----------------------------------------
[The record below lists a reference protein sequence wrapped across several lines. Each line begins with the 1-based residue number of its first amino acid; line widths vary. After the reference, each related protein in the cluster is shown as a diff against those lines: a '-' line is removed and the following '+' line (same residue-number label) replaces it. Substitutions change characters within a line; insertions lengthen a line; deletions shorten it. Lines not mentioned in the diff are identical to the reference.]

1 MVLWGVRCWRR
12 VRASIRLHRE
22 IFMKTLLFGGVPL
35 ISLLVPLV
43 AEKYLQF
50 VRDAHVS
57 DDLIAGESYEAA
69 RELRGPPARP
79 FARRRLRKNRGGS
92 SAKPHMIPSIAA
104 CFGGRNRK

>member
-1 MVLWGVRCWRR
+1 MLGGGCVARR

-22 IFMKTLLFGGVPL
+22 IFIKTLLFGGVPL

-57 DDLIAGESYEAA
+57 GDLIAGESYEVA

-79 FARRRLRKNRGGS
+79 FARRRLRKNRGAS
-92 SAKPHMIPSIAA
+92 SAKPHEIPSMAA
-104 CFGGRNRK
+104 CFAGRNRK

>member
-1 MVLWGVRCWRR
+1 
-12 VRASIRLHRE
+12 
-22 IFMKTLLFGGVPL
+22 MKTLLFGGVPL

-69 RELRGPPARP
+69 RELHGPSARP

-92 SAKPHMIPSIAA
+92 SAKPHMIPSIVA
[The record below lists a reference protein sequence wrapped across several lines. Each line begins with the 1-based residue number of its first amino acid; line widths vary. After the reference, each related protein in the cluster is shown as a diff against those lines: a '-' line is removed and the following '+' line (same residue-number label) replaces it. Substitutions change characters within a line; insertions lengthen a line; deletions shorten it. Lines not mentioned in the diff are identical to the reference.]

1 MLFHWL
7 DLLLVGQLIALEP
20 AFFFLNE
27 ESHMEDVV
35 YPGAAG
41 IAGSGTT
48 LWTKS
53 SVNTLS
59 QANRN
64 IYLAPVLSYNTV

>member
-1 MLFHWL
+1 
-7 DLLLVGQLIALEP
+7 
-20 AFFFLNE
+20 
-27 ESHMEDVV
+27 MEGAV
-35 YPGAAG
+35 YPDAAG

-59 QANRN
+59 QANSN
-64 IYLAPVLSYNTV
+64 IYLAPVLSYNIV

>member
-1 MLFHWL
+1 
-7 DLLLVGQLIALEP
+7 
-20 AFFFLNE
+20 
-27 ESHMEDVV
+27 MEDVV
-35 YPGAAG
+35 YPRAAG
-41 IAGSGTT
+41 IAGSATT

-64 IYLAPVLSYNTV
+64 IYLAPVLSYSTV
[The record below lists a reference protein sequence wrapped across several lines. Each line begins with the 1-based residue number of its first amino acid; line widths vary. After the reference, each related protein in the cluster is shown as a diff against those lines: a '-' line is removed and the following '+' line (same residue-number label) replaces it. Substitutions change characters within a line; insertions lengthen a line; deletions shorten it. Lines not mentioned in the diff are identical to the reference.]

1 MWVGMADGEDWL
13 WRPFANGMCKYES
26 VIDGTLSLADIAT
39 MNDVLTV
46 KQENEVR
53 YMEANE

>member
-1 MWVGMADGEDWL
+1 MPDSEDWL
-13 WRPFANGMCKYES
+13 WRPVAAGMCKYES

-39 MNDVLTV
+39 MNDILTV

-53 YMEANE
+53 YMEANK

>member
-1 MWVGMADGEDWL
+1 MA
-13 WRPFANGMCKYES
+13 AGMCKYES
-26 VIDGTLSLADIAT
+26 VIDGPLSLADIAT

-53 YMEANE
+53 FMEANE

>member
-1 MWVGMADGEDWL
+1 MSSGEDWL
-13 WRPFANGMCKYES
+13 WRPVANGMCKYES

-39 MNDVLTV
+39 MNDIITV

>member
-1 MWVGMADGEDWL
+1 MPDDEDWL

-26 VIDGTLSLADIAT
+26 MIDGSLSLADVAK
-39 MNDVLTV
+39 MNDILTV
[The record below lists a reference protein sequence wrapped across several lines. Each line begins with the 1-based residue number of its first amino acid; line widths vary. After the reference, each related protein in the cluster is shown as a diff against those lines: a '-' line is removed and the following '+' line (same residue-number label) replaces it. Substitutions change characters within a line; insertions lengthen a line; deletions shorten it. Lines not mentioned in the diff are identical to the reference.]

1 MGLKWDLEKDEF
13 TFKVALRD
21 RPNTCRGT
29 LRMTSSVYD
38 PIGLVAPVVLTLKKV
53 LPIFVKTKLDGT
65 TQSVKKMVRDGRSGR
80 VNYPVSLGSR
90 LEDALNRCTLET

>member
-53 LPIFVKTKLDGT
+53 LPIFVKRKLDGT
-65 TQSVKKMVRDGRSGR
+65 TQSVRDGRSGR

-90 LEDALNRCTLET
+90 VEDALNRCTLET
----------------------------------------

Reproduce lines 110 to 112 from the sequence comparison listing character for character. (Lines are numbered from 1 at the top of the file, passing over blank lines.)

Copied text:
>member
-1 MWVGMADGEDWL
+1 MPDDEDWL